Cuckoo clocks aren’t like your traditional run-of-the-mill time-tellers. They are fun, vibrant and eclectic pieces that joyously announce the passing of another hour. And what a festive occasion it is as a little bird pops out of its hole, singing a melody to greet those nearby. The cuckoo clock was first invented in the middle of the 18th century in Germany’s Black Forest. Although modern day replicas are aplenty, antique cuckoo clocks are so precious that they can easily fetch thousands of dollars.
Perhaps you have a cuckoo clock in your home, whether it’s proudly hanging on the living room wall or buried deep in the attic. But how do you know if yours is worth any money? Could yours be a vintage model or is it a Target knockoff instead?
According to the experts, there are ways to identify whether your cuckoo clock is of any value. Read on and you may find you have a true gem on your hands!
Like all things, the better condition it’s in the more it’s going to be worth. Cuckoo clocks that have damaged carvings or cracked wood will not fetch the same kind of money that a well-preserved one would. Broken clock hands, busted mechanics and a bird that no longer sings are serious threats when it comes to antiques. Check the condition of your beloved clock and look for ways to either fix deficiencies or preserve the item from getting worse.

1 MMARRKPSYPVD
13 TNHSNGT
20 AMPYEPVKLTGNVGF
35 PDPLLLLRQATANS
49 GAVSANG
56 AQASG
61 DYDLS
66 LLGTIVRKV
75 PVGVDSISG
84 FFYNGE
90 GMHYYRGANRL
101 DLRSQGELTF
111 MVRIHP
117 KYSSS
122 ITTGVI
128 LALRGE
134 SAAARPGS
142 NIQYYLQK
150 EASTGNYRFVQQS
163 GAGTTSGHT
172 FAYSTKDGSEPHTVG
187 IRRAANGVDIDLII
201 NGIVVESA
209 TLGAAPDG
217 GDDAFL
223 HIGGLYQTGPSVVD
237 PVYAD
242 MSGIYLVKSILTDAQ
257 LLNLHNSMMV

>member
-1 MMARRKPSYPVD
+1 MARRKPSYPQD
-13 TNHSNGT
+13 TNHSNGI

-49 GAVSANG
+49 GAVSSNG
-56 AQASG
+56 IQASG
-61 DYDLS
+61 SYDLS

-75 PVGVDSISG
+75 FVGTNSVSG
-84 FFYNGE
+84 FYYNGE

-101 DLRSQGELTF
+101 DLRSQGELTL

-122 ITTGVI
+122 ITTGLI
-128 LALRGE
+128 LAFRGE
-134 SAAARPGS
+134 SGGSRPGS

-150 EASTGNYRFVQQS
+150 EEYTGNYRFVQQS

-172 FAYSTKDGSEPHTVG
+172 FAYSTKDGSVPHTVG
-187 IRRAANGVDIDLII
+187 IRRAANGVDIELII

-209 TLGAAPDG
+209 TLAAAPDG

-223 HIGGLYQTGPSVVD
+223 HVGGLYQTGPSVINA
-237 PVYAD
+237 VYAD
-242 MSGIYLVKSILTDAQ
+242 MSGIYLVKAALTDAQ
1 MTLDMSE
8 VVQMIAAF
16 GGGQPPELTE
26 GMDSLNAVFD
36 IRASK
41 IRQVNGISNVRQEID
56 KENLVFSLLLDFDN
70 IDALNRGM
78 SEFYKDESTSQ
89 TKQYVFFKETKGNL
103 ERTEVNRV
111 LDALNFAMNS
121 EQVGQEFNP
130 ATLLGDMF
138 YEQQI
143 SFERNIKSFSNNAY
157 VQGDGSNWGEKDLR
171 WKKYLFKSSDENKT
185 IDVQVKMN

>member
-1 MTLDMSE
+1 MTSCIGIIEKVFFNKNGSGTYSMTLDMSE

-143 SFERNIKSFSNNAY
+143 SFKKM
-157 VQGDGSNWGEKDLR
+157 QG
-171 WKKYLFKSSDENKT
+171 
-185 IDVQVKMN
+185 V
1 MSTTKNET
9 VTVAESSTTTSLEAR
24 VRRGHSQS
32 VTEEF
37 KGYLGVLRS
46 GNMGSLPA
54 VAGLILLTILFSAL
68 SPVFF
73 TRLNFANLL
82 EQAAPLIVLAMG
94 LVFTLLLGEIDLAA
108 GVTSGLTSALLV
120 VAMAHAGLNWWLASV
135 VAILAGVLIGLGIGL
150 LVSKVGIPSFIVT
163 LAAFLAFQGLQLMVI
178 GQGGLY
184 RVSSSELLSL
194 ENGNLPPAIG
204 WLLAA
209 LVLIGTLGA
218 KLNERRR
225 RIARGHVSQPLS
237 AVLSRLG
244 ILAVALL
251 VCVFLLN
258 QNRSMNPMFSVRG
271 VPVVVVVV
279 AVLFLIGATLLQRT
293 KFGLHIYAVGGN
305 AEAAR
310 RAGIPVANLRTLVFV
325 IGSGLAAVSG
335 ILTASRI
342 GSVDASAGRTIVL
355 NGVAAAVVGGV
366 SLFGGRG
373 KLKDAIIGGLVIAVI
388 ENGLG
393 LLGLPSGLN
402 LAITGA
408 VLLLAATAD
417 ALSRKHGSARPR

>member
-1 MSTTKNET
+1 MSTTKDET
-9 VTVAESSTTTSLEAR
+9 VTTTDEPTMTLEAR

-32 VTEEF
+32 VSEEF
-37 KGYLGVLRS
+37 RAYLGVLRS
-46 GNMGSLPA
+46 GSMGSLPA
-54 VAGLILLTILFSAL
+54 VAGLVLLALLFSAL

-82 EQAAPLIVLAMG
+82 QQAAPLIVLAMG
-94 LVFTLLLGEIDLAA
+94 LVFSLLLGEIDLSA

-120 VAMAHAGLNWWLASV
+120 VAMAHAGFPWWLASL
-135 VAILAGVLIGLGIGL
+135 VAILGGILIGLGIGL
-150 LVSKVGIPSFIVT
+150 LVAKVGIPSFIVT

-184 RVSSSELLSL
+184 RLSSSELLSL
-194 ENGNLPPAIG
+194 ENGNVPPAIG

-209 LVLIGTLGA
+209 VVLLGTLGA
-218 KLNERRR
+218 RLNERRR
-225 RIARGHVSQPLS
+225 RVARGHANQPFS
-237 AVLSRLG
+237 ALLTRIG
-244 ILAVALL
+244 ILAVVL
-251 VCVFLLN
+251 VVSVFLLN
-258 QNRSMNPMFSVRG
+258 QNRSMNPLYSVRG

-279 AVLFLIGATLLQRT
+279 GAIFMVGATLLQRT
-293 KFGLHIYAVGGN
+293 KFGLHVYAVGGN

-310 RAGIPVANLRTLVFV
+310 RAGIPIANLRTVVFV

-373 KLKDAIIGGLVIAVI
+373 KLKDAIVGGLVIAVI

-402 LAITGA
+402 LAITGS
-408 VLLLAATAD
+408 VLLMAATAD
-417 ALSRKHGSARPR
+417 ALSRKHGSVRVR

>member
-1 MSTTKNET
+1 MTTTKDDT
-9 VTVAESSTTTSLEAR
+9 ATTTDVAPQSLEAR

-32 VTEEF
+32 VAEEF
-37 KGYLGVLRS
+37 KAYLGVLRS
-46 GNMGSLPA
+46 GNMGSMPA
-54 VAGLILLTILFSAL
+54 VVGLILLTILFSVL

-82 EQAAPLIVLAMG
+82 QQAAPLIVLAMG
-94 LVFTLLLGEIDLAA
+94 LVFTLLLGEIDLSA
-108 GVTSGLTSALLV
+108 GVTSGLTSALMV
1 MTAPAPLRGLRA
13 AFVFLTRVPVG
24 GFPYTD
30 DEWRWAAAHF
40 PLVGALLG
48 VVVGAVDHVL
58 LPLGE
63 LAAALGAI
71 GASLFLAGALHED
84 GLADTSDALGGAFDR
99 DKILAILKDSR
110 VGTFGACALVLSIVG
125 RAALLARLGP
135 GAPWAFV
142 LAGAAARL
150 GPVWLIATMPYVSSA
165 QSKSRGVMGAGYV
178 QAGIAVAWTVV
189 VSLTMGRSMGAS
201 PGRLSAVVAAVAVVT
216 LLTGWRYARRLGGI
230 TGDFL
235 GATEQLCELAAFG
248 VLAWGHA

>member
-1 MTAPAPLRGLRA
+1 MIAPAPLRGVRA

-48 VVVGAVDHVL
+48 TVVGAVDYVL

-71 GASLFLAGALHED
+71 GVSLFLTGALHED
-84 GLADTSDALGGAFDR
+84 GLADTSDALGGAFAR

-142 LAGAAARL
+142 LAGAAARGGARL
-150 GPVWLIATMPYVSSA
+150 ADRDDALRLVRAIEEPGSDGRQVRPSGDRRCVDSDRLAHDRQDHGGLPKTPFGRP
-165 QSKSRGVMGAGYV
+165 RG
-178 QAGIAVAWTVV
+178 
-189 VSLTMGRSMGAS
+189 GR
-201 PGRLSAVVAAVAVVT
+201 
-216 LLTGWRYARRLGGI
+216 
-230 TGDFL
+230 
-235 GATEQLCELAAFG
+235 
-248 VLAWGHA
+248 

Some of the world’s most valuable cuckoo clocks have one thing in common: All of their accompanying designs are highly-detailed and capture all of the wonderful things that take place in a Black Forest setting. Intricate carvings will depict ivy, flowers and a variety of forest animals. Your cuckoo clock may even contain ornate figurines of children playing amongst the trees. Germany’s 18th century clockmakers were known for their attention to detail. If your cuckoo clock contains such intricacy, it may be worth much more today than when it was first purchased.
Antique cuckoo clocks are primarily made of Limetree (or Linden). This tree can be found everywhere in the Black Forest, making it the material of choice amongst Germany’s clockmakers. The wood carves very nicely and has a smooth texture that is perfect for decorative pieces. But when it comes to the mechanics of the clock, all pieces must move with lead weights. These weights look like tiny pine cones and are not found usually found in modern day cuckoo clock replicas.